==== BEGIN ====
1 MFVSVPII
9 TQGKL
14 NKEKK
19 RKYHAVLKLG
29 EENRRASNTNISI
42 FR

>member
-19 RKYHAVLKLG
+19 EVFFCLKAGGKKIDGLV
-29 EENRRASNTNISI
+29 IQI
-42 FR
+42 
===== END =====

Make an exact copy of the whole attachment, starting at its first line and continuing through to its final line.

1 MFVSVPII
9 TQGKL
14 NKEKK
19 RKYHAVLKLG
29 EENRRASNTNISI
42 FR

>member
-19 RKYHAVLKLG
+19 EVFFCLKAGGKKIDGLV
-29 EENRRASNTNISI
+29 IQI
-42 FR
+42 